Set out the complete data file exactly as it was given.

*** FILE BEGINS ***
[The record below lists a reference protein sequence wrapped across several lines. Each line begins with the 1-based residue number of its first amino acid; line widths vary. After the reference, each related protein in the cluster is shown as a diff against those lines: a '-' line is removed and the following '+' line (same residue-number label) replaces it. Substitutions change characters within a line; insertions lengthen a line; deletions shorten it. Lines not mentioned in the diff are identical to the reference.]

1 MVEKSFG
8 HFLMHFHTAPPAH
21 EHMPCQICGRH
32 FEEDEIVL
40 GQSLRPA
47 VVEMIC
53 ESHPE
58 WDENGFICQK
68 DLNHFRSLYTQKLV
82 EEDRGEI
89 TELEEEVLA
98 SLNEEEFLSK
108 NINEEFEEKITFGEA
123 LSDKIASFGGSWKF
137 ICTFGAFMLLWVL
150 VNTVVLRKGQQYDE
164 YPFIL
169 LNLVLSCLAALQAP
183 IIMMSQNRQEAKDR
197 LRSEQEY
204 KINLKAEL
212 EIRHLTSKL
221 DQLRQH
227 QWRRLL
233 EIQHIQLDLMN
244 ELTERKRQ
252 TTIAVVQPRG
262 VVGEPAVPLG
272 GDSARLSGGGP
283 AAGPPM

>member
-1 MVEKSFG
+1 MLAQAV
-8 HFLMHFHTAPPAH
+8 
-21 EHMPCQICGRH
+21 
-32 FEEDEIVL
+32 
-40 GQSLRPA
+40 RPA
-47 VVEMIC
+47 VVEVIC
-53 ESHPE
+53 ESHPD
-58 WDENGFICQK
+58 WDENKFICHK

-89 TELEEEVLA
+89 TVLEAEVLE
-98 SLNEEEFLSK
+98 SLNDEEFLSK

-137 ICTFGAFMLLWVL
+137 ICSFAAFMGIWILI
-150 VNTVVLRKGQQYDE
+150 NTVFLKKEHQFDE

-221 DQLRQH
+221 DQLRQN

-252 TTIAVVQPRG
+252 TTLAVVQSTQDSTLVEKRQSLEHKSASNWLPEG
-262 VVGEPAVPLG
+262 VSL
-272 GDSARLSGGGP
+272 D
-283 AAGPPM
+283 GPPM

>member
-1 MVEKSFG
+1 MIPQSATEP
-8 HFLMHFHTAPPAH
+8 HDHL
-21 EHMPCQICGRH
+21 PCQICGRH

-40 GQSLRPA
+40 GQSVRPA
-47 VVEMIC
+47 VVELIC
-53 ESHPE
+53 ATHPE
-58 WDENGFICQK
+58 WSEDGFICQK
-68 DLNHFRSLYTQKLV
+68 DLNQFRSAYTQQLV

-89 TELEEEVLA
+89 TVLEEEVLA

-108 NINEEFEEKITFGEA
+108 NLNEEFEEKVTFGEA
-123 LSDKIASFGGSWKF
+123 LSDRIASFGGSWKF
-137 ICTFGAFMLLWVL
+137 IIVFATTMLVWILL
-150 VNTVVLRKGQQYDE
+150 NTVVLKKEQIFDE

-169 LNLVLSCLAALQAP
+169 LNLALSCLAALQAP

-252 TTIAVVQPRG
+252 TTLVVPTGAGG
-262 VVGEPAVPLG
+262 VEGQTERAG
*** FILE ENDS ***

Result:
[The record below lists a reference protein sequence wrapped across several lines. Each line begins with the 1-based residue number of its first amino acid; line widths vary. After the reference, each related protein in the cluster is shown as a diff against those lines: a '-' line is removed and the following '+' line (same residue-number label) replaces it. Substitutions change characters within a line; insertions lengthen a line; deletions shorten it. Lines not mentioned in the diff are identical to the reference.]

1 MVEKSFG
8 HFLMHFHTAPPAH
21 EHMPCQICGRH
32 FEEDEIVL
40 GQSLRPA
47 VVEMIC
53 ESHPE
58 WDENGFICQK
68 DLNHFRSLYTQKLV
82 EEDRGEI
89 TELEEEVLA
98 SLNEEEFLSK
108 NINEEFEEKITFGEA
123 LSDKIASFGGSWKF
137 ICTFGAFMLLWVL
150 VNTVVLRKGQQYDE
164 YPFIL
169 LNLVLSCLAALQAP
183 IIMMSQNRQEAKDR
197 LRSEQEY
204 KINLKAEL
212 EIRHLTSKL
221 DQLRQH
227 QWRRLL
233 EIQHIQLDLMN
244 ELTERKRQ
252 TTIAVVQPRG
262 VVGEPAVPLG
272 GDSARLSGGGP
283 AAGPPM

>member
-1 MVEKSFG
+1 MLAQAV
-8 HFLMHFHTAPPAH
+8 
-21 EHMPCQICGRH
+21 
-32 FEEDEIVL
+32 
-40 GQSLRPA
+40 RPA
-47 VVEMIC
+47 VVEVIC
-53 ESHPE
+53 ESHPD
-58 WDENGFICQK
+58 WDENKFICHK

-89 TELEEEVLA
+89 TVLEAEVLE
-98 SLNEEEFLSK
+98 SLNDEEFLSK

-137 ICTFGAFMLLWVL
+137 ICSFAAFMGIWILI
-150 VNTVVLRKGQQYDE
+150 NTVFLKKEHQFDE

-221 DQLRQH
+221 DQLRQN

-252 TTIAVVQPRG
+252 TTLAVVQSTQDSTLVEKRQSLEHKSASNWLPEG
-262 VVGEPAVPLG
+262 VSL
-272 GDSARLSGGGP
+272 D
-283 AAGPPM
+283 GPPM

>member
-1 MVEKSFG
+1 MIPQSATEP
-8 HFLMHFHTAPPAH
+8 HDHL
-21 EHMPCQICGRH
+21 PCQICGRH

-40 GQSLRPA
+40 GQSVRPA
-47 VVEMIC
+47 VVELIC
-53 ESHPE
+53 ATHPE
-58 WDENGFICQK
+58 WSEDGFICQK
-68 DLNHFRSLYTQKLV
+68 DLNQFRSAYTQQLV

-89 TELEEEVLA
+89 TVLEEEVLA

-108 NINEEFEEKITFGEA
+108 NLNEEFEEKVTFGEA
-123 LSDKIASFGGSWKF
+123 LSDRIASFGGSWKF
-137 ICTFGAFMLLWVL
+137 IIVFATTMLVWILL
-150 VNTVVLRKGQQYDE
+150 NTVVLKKEQIFDE

-169 LNLVLSCLAALQAP
+169 LNLALSCLAALQAP

-252 TTIAVVQPRG
+252 TTLVVPTGAGG
-262 VVGEPAVPLG
+262 VEGQTERAG